The Bangladeshi authorities must immediately set up an independent and impartial investigation into police use of force after at least 44 people died in violent clashes between protesters and the police, Amnesty International said.

    Tens of thousands of supporters of the Islamist group Hefazat-e-Islam took to the streets in the capital Dhaka and elsewhere in Bangladesh on 5 May and the early hours of 6 May.

    They demanded the introduction of stricter religious laws, including the introduction of a blasphemy law and restrictions on women’s human rights, including their freedom of movement.

    The demonstrations turned violent as protesters clashed with police in Dhaka.

    “There is considerable confusion about what really happened, and why the deaths occurred. There must urgently be an immediate independent and impartial investigation into the events, including the police use of force. The perpetrators must be brought to justice,” said Polly Truscott, Amnesty International’s Deputy Asia-Pacific Director.

    May 07, 2013

    Serious human rights violations and denial of fundamental freedoms in Equatorial Guinea are casting a shadow over campaigning ahead of the May 26, 2013 legislative elections, Amnesty International, EG Justice, and Human Rights Watch said in a statement released today.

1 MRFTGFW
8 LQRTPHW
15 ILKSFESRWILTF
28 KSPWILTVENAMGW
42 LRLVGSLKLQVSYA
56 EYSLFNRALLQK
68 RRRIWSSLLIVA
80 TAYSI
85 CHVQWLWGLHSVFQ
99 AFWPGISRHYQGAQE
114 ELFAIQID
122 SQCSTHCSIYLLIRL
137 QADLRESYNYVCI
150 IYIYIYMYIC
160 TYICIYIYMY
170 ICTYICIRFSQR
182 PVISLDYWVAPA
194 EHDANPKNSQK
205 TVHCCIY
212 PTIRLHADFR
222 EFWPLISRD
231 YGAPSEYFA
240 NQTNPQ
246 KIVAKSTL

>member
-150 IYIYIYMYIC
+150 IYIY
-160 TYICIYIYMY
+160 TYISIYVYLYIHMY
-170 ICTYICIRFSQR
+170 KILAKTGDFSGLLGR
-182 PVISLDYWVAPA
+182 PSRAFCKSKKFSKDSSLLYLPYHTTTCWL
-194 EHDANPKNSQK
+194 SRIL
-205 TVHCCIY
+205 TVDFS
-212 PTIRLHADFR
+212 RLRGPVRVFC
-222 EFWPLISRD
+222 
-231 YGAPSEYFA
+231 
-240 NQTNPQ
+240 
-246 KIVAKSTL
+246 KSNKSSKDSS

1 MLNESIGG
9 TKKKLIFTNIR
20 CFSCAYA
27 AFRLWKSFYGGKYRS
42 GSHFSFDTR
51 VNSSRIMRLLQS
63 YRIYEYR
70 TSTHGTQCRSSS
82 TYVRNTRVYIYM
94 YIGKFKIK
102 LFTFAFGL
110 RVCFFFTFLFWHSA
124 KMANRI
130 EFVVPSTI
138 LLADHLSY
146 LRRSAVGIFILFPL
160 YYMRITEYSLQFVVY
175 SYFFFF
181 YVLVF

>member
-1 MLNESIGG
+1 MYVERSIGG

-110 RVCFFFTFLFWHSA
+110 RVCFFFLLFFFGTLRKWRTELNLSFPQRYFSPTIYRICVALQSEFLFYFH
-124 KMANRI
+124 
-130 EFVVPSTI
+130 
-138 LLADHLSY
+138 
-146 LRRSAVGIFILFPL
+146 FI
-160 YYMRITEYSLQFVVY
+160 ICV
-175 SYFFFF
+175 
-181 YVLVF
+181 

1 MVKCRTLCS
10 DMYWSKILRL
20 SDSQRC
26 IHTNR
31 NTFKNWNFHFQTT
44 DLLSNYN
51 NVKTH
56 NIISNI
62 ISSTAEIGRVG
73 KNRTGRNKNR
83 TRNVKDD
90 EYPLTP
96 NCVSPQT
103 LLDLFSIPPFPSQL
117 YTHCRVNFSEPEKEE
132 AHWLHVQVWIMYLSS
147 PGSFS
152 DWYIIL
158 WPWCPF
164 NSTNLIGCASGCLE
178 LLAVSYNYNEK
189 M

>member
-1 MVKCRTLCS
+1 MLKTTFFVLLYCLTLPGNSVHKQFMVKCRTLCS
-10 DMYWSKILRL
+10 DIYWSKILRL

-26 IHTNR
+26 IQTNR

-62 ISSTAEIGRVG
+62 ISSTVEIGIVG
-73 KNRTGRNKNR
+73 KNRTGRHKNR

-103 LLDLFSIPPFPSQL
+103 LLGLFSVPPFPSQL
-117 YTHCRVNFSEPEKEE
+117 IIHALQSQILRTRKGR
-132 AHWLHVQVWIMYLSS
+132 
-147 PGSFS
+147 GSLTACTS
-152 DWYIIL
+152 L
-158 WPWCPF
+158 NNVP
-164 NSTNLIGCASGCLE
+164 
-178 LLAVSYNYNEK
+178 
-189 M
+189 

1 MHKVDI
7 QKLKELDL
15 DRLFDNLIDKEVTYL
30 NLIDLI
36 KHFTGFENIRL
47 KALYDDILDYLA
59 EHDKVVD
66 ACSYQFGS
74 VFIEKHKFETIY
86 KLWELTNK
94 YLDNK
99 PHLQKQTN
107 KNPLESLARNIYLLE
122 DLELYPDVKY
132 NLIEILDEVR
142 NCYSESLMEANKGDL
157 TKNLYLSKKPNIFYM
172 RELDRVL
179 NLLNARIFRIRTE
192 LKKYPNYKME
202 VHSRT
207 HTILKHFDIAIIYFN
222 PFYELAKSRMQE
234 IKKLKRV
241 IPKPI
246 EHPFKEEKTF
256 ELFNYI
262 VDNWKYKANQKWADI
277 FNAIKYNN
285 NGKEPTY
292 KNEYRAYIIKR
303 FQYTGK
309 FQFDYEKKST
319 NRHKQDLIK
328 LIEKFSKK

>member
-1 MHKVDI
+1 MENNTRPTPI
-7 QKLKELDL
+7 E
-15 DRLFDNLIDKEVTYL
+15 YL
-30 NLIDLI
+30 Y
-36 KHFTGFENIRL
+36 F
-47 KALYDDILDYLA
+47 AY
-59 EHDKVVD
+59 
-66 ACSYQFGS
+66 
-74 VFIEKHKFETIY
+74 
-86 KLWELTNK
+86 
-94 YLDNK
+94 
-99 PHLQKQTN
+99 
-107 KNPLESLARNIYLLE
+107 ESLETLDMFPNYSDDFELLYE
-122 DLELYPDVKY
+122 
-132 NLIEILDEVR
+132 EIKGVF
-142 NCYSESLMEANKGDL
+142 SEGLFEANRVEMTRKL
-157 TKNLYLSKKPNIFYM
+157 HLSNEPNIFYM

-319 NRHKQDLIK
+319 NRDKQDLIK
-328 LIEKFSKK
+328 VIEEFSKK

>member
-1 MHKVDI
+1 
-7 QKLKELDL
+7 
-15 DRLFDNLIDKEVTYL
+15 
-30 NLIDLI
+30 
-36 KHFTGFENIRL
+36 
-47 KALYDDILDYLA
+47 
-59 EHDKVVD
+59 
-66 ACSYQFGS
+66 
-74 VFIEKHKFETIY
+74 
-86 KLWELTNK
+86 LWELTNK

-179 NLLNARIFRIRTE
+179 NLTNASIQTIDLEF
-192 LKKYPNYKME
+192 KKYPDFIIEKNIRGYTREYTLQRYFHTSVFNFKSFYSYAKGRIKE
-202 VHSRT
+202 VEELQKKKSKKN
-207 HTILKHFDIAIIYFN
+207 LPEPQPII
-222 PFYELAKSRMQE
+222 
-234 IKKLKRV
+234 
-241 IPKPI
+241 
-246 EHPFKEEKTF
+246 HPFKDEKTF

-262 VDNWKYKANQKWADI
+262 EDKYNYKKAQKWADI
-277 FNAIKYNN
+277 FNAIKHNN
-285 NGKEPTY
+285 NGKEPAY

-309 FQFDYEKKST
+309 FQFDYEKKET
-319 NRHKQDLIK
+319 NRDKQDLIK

The organizations expressed concern over several incidents of politically motivated arrests in recent months. They also cited ongoing harassment of the country’s political opposition, reports of voter intimidation, and the denial of free speech and other rights in the lead-up to the election. Human Rights Watch and EG Justice also expressed concern about biased electoral processes and restrictive conditions for international observers.

    “President Obiang often says that Africans should demand a voice in global affairs, but he denies one to the people of Equatorial Guinea,” said Tutu Alicante, executive director at EG Justice, which presses for human rights and the rule of law in Equatorial Guinea. “The sad truth is that Equatoguineans have never experienced a free and fair election.”

    April 23, 2013

    Human rights for Canada’s most vulnerable groups will be under scrutiny this week in Geneva at the United Nations Human Rights Council. On Friday 26 April the Council will examine Canada’s human rights record in the second UN Universal Periodic Review.  The first review of all UN Member States, in the process that began in 2006, was completed in 2011. In advance of the second review Amnesty International has submitted a detailed submission outlining concerns about Canada’s record.

    “This important review of Canada’s record must address human rights issues for Indigenous Peoples,” says Alex Neve, Secretary General of the English branch of Amnesty International Canada.  “The rising inequality of women and trends in sexual violence, arbitrary detention and forced return of migrants, concerns regarding torture, plus excessive policing during protests also demand scrutiny. A positive and constructive attitude from Canada would help improve human rights protection in Canada and set a positive example for other countries to follow.”

    April 22, 2013